As a fallout of the above, coupled with recent happenings round the world, emergence of some youthful Presidents occupying exalted positions in their countries, have served as an awakening of political and leadership consciousness among Nigerian youths. Heightened youth agitations around the country have become a hot topic for national discourse and have taken the centre stage around the world.

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While the young Nigerians argue that they have untapped fresh ideas to govern the country for “dynamic leadership” to crystallise, they noted that it was time for youths to chart the path for the nation’s greatness, citing instances from both developed and developing countries and submitted that they were not afraid to speak the truth to power. This warning should not be ignored.

This is the time for those who are willing to work for the progress of this country to internalize the words of Chinua Achebe that true leadership is using knowledge, power and authority to ensure the living standards of the people are improved. Great leaders are characterized by their ability to create positive impacts on the lives of their subjects by the way they place heavy emphasis on the understanding that the economy would look after itself if democracy is protected; human rights adequately taken care of, and the rule of law strictly adhered to. And their nation’s affairs centrally planned over a period of time with actions spelt out for both normal and contingency conditions.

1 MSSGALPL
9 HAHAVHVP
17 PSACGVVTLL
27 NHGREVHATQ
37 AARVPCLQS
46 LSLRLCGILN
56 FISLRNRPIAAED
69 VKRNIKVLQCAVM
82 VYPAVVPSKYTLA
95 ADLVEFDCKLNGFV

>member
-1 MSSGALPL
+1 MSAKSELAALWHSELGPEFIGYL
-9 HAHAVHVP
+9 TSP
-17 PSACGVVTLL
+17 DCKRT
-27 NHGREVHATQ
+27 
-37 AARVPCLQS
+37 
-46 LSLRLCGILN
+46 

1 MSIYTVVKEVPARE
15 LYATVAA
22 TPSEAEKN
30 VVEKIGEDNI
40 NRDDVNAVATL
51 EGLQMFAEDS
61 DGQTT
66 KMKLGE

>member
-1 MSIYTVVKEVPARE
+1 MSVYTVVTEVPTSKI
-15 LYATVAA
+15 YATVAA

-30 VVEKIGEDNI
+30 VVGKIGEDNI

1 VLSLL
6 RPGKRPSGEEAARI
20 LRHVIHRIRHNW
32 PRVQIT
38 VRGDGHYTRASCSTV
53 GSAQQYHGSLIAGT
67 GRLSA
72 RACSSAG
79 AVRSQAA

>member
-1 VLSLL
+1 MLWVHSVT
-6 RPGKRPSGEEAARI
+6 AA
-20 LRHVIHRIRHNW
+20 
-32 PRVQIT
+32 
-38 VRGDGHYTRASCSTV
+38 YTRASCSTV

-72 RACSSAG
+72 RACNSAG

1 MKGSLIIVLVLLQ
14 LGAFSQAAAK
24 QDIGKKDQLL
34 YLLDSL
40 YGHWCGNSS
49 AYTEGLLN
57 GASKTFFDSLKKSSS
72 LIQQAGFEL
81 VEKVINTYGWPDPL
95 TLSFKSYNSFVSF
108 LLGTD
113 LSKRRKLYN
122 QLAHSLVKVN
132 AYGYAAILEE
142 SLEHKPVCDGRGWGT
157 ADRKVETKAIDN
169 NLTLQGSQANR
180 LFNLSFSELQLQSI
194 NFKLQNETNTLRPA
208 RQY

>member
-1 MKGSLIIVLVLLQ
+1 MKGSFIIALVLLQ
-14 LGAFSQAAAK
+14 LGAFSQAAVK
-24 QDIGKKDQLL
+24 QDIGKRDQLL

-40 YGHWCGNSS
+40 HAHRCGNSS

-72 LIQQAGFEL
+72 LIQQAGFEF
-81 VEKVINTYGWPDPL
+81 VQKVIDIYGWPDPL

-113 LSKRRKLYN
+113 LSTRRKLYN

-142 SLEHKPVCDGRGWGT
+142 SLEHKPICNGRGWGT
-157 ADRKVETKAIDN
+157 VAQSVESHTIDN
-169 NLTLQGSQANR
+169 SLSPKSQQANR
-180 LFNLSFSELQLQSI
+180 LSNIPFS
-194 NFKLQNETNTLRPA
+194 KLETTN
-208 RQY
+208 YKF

Finally, aside from leaders identifying that public order, personal and national security, economic and social programmes and prosperity is not the natural order of things but depends on the ceaseless efforts and attentions from an honest and effective government that the people elect, it is also imperatively urgent for Nigerian youths to develop a pragmatic collaboration which will represent a set of values that encourage constructive views as well as provide support for leaders with the interests of moving the nation forward.
Utomi is the programme co-ordinator (Media and Public Policy), Social and Economic Justice Advocacy (SEJA), Lagos.